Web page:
Legacy gifts: ideas that don't involve a store (and are much more meaningful than anything you can purchase off a shelf). | https://www.frugalconfessions.com/holidays/legacy-gifts-will-last-longer-and-have-more-meaning-than-store-bought-gifts.php

Legacy gifts last much longer than other kinds. And these are the types you don't buy in a store — yet they have so much meaning.

Paul and I usually spend Christmas in PA with my family and will be doing so again this year. One of our favorite things to do is get up early on Christmas morning and walk/drive over to my sister’s house to watch our niece and nephew open their gifts from Santa. Everyone is in their PJs, the Christmas tree is lit and crowned in early morning sunlight, and the room is filled with the sound of ripping paper—it’s a very festive occasion! For a few moments I am transported back to my own childhood Christmases. Afterwards my sister and her husband cook us all a belly-filling breakfast.

While turning a living room into a temporary toy store on Christmas morning is really fun, I often wonder how long the gifts actually last. Children grow out of toys and clothes so quickly. Years later when they are older perhaps they’ll hold onto the memory of a few beloved toys but nothing else will be left. Why not give some legacy gifts mixed in with the more short-term ones?

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Why not give some legacy gifts mixed in with the more short-term ones this Christmas? Click To Tweet

The word legacy seems to be synonymous with ‘expensive’. But legacy gifts do not have to be expensive; they just have to be lasting and meaningful. These are gifts that your receiver will take with them into adulthood, and perhaps even pass along to another generation. Legacy gifts do not have to be expensive; they just have to be lasting and meaningful. Click To Tweet

Some of my favorite legacy gifts that lasted far longer than childhood for me include savings bonds from relatives, a ring my father and stepmother passed down from my grandmother, and a personalized storybook from my great-grandmother.

Let’s see if you can create the same lasting treasures for your loved ones with some of these ideas.

Legacy Gifts that Don't Come from a Store

  • Pass Down a Family Heirloom: This example shows that cost and value are two different things, as passing down an heirloom will cost you nothing and will be infinitely more valuable than any of the other gifts you purchase this year. Take the time during the holidays to pass on a family heirloom such as a quilt, an afghan, a piece of jewelry, or a secret family recipe either from you or from your ancestors. If your child is too young to understand or take care of this gift, you can store it for them until they are old enough.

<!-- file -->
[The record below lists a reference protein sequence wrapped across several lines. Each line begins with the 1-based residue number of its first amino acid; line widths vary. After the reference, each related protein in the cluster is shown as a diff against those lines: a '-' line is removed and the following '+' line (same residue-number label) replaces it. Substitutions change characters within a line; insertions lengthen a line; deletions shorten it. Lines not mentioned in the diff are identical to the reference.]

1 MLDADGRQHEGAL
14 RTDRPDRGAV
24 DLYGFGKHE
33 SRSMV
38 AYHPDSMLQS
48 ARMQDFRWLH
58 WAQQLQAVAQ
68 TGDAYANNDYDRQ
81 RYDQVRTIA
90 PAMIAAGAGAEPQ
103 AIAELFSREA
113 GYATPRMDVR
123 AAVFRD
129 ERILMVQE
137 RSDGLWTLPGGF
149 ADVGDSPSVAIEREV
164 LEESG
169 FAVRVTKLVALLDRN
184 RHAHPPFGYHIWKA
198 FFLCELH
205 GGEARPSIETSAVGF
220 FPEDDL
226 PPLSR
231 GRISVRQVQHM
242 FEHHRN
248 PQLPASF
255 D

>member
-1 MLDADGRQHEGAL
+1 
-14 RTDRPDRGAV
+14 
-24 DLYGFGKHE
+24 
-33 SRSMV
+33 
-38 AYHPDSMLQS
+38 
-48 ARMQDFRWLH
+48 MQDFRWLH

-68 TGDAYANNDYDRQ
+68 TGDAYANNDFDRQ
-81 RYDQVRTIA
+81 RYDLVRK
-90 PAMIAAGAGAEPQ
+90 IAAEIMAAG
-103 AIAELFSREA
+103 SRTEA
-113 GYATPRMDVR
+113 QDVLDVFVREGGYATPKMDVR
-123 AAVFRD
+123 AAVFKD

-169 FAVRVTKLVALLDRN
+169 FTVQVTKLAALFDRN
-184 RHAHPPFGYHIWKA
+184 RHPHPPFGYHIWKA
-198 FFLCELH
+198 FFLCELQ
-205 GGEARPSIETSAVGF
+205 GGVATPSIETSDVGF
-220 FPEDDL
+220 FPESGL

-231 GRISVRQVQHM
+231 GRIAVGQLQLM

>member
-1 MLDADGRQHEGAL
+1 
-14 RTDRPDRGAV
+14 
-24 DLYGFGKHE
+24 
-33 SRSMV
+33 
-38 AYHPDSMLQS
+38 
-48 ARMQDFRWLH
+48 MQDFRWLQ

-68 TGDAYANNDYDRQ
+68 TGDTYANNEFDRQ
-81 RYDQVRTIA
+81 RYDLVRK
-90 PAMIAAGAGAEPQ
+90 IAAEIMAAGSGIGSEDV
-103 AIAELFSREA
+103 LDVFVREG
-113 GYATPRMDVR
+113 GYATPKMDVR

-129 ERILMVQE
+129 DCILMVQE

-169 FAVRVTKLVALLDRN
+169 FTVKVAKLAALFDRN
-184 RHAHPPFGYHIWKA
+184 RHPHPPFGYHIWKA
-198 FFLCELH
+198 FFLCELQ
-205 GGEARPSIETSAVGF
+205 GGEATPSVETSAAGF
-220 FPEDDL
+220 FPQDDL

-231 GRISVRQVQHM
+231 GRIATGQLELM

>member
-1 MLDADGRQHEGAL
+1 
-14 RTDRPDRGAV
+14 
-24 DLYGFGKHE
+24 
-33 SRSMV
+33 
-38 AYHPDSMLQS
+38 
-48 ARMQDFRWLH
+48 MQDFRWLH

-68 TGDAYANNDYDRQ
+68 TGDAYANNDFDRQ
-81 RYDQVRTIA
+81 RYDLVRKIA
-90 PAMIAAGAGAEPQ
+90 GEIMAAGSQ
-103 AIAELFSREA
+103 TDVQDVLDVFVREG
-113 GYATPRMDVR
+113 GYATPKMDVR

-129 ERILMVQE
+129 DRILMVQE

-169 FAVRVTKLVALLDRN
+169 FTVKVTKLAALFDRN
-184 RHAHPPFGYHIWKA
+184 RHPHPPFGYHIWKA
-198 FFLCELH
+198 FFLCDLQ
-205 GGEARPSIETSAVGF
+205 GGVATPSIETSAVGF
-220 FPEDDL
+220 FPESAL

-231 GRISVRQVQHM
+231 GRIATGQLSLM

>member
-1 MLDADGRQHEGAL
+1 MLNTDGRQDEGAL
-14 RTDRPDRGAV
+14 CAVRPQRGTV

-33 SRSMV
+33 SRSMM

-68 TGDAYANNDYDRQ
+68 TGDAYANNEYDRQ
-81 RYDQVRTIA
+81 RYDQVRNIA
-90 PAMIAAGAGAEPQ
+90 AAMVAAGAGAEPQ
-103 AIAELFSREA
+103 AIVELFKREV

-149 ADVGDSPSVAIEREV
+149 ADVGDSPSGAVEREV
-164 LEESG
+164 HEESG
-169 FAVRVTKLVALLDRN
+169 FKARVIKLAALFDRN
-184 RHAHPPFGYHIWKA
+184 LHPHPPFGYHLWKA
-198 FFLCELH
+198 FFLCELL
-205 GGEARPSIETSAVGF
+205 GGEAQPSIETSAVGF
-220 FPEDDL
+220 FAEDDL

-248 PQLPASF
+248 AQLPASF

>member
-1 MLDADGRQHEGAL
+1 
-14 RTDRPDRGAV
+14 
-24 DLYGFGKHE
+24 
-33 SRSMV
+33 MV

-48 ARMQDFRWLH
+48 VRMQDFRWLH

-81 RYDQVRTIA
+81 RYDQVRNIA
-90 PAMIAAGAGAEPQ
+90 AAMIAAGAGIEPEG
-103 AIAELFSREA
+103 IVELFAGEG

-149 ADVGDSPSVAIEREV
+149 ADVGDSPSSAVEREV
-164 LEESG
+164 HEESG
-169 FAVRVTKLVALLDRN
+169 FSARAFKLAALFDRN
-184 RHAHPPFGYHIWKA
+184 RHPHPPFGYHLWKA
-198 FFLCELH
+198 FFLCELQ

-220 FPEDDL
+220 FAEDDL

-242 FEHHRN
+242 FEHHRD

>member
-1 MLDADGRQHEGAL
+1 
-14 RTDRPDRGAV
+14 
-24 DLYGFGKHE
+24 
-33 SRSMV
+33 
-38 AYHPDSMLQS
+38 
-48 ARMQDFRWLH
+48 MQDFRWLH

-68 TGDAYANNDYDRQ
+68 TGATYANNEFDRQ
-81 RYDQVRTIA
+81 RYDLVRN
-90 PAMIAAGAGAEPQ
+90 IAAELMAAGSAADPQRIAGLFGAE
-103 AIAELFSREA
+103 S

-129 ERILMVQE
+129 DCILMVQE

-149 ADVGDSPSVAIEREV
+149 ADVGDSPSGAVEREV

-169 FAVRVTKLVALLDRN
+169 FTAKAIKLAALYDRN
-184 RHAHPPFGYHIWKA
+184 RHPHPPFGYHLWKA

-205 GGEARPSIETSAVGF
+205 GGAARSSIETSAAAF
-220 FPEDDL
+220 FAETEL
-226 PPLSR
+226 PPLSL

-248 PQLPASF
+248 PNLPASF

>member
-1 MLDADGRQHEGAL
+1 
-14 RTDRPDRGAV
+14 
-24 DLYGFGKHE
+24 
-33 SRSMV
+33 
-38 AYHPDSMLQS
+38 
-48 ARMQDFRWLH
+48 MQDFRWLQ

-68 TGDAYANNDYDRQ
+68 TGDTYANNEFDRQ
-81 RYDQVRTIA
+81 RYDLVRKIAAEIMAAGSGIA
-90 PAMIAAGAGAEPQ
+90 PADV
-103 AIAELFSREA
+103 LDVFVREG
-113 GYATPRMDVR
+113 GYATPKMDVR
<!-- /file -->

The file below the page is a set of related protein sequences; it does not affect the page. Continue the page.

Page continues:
• Create a Personalized Storybook: My great grandmother gave us the coolest gift one year when I was 6 (I only know my age because it is in the book) by personalizing a Christmas story with me, my brother Adam, and my grandfather’s dog Jasper. It was magical when we read it as children, and now it is a cherished book in my library. You could create one from scratch, or I believe there are companies that do this with a few inputs of information from you (google “personalized storybook”.
  • UPromise Account Opening and Credit Card Gathering: You can roll up the account opening paperwork and wrap a bow around it to present to the parent/child like a diploma. I did this for my niece when I was a broke college student. To date we have $160 in free money for her college education, with another 9 years of savings to go!
  • Construct a Family Tree: Aside from the occasional school project that involves children in researching their family history, in general children don’t seem to be too interested in their family history. This usually comes a bit later in life when finding one’s roots becomes much more important. By creating a family tree for a child even if they don’t appreciate it right now, you will be preserving your family’s history and ensuring that as a young or middle-aged adult your child will have the information they need to fully research their history. Here is a free family tree template you can download and use.
  • Start a Collection: Along with other gifts, my mother gave each of us one Hallmark ornament of the year each Christmas. These ornaments were stored over the years, and I am happy to say that for the last three Christmases my husband and I have decorated our tree with them. Great gifts Mom!